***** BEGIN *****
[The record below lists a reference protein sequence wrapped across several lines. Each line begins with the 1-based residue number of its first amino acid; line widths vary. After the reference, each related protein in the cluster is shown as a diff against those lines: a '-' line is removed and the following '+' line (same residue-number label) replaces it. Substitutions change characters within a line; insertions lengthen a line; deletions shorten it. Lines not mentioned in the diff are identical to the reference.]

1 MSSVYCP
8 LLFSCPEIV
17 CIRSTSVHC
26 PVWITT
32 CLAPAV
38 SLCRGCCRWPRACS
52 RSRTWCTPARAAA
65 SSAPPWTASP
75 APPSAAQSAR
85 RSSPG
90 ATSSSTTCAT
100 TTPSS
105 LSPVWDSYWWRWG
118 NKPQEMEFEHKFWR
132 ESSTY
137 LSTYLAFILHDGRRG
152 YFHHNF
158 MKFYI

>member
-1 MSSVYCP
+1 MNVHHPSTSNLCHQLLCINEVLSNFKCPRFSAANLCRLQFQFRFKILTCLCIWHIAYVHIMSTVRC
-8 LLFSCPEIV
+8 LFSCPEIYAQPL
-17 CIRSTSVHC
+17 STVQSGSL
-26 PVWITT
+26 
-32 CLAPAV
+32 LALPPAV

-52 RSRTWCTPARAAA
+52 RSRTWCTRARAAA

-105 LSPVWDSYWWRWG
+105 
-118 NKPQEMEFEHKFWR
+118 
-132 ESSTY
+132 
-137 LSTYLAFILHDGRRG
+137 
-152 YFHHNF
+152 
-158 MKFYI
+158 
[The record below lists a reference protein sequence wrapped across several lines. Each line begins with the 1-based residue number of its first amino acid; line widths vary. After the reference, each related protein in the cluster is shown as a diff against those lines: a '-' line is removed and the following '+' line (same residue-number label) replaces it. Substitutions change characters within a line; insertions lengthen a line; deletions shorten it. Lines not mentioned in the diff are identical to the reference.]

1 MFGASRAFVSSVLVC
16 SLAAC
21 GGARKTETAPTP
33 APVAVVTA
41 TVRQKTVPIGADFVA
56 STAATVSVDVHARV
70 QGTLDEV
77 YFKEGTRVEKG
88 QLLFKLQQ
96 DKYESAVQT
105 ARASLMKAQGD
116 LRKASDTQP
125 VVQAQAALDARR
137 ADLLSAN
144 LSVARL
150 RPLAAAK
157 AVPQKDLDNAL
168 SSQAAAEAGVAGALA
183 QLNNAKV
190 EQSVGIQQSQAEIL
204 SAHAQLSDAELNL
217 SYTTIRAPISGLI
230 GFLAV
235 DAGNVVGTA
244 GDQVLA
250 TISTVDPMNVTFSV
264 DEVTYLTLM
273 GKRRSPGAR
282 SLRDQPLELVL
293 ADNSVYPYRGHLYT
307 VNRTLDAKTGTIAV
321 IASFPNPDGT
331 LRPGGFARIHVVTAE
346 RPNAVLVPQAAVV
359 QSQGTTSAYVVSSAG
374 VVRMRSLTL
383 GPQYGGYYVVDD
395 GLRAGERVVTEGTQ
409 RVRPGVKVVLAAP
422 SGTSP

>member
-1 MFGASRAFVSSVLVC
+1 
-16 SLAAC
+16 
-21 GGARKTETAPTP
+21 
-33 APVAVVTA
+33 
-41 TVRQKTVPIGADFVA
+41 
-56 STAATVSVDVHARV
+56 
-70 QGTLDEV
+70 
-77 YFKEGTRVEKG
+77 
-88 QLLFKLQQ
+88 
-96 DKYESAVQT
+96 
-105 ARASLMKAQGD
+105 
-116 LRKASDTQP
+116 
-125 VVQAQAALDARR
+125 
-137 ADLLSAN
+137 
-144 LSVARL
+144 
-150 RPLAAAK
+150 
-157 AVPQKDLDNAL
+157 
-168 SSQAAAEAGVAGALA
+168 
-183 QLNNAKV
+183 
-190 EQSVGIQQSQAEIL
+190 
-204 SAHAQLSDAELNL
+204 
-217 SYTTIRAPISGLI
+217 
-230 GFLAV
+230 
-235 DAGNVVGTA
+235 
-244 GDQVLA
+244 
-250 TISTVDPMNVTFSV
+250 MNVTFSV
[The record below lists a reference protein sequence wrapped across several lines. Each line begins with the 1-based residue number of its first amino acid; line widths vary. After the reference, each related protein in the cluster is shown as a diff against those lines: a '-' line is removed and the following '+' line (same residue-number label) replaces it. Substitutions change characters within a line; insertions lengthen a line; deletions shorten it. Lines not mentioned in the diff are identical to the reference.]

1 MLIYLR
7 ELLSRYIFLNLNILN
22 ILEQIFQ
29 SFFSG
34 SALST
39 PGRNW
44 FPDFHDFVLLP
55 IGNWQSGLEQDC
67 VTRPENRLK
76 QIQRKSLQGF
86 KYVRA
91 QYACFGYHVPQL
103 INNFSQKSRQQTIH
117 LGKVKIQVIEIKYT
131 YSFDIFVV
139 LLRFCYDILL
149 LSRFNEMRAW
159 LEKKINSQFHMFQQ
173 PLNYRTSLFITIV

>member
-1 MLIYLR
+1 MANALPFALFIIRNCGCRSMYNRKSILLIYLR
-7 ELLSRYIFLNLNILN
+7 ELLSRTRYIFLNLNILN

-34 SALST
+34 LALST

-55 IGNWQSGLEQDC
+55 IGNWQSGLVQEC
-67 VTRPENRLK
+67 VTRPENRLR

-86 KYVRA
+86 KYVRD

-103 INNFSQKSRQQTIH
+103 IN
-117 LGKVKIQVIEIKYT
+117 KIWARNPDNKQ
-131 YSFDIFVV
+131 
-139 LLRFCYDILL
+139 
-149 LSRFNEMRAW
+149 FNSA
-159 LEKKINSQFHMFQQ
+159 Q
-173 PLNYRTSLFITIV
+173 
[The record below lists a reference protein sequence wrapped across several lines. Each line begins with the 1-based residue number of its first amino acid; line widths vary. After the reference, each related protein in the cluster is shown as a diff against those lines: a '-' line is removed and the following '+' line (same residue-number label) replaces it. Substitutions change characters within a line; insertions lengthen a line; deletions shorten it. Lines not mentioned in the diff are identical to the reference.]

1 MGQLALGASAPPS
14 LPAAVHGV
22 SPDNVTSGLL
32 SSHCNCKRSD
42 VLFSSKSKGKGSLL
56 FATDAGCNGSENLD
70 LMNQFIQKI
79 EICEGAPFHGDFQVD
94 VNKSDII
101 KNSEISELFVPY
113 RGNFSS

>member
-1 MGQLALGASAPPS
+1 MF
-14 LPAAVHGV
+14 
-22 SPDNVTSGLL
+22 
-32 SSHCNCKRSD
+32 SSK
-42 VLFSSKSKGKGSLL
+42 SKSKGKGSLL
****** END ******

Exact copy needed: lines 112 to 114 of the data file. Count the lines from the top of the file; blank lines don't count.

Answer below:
+125 
-137 ADLLSAN
+137 